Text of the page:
Instead of a coordinated response, confusion and conflicting proscriptions reigned, abetted by an American president who took too long to admit the obvious, shot from the hip and seemed to view the pandemic as a personal foe to vanquish using blustery, nonsensical pronouncements. Trump exploited scientific uncertainty about the new virus and, out of fear of being seen as failing, gagged the government's top scientists, then tried to make them into scapegoats.
Did some health officials overreact? In hindsight yes, but not out of incompetence or malice.
Fauci, who changed his mind about masks, has compared fighting a new disease to "the fog of war." In an interview with MSNBC's Rachel Maddow last year, he explained his changing outlook: "It really was the evolution of science." Once it became clear there was not a mask shortage, that asymptomatic infections were common and that the virus spread through breathing particles, or aerosols, Fauci urged people to cover their faces. For this, Republicans want to investigate him? Give me a break.
These continuing — and ridiculous — debates over masking are just another symptom of our political dysfunction. People with absolutely no background in science or medicine decided that they were experts on whether masks and mask mandates were effective. Or, horrors, an infringement on American liberty. It took then-President Trump seven months to wear a face mask in public, because in his warped view, masking was a sign of weakness.
Of course masks are effective in preventing disease transmission. Would you opt for surgery in an operating room full of bare-faced doctors and nurses?
Just last week, New York Times columnist Bret Stephens proclaimed that a new meta-study on masking concluded that "Mask mandates were a bust…. The mainstream experts and pundits who supported mandates were wrong." Masking, he allowed, should always be a personal choice, not a requirement.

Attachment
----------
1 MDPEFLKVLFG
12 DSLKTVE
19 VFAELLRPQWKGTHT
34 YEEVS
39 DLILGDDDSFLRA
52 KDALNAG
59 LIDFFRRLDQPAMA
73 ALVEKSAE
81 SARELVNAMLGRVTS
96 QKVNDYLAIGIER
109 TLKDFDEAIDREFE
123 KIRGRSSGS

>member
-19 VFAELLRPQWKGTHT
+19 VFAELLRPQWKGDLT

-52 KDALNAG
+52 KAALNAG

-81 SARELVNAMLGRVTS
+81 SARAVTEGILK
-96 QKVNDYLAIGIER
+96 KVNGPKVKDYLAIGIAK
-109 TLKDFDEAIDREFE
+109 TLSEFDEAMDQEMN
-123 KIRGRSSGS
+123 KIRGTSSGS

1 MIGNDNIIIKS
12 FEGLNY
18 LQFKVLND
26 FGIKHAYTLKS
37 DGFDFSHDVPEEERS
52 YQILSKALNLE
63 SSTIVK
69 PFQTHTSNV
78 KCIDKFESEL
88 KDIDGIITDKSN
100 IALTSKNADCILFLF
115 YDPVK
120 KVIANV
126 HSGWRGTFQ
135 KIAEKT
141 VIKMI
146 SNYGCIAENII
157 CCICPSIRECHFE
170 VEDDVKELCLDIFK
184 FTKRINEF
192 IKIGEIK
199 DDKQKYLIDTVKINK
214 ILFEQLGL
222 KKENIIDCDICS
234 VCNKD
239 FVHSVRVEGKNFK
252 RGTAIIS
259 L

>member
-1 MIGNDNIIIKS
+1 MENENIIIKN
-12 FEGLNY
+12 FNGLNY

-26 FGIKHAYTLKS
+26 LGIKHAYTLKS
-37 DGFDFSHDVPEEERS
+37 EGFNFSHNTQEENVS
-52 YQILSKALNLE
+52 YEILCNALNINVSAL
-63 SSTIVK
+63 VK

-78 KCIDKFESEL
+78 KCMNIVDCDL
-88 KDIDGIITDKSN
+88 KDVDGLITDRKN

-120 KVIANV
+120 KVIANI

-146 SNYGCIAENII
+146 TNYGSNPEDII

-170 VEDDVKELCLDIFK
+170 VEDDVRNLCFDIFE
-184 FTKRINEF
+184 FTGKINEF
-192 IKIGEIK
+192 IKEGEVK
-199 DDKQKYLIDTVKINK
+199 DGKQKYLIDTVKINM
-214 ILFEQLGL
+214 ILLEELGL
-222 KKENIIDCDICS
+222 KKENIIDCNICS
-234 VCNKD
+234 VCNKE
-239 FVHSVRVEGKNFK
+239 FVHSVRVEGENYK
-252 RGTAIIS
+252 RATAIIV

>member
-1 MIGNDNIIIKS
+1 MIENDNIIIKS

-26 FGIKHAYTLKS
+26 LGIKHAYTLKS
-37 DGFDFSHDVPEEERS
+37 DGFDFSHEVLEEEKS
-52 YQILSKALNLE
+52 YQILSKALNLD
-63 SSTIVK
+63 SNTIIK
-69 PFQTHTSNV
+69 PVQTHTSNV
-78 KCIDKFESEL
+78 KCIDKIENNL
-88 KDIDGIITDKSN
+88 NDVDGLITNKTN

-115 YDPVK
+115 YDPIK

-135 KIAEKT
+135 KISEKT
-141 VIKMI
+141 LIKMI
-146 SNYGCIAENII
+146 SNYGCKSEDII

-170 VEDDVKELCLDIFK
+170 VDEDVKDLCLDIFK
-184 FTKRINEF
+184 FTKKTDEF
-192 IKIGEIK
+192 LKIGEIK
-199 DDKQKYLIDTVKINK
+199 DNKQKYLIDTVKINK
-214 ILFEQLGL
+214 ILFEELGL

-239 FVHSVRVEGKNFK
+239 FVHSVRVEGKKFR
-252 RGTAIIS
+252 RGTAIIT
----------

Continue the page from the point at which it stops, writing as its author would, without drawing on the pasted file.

Not so fast, wrote my colleague Michael Hiltzik, who accused Stephens of failing to actually read the study he was quoting. "The two studies in the meta-analysis that actually measured the effect of mask mandates in the COVID-19 pandemic, from Bangladesh and Denmark," wrote Hiltzik, "showed that mask mandates did reduce infections and the spread of the virus — quite the opposite of a conclusion that they 'did nothing.'"
One thing we can all agree on (I pray) is that vaccines are more effective than masks in preventing serious disease and death. But I daresay there is a large, Venn-diagram overlap of people who refuse to don masks and those who refuse to be vaccinated.
For the latter, especially if they've had COVID, at least a part of their skepticism was recently reinforced by research. A meta study, published in the Lancet, found that natural immunity after COVID-19 infection can be as protective as vaccines. It took nearly three years to substantially confirm the claim, though it is still unclear exactly how long the protection lasts. (It will wear off eventually, so you should still take the vaccine.) Early on, experts downplayed natural immunity because there was no solid evidence for it. Now there is.
I am always going to put more faith in health experts, vaccine developers and doctors than in politicians and right-wing cable TV hosts. When it comes to COVID's prevention and treatment, we didn't know very much at first, and now we know a lot. That's how science works, folks.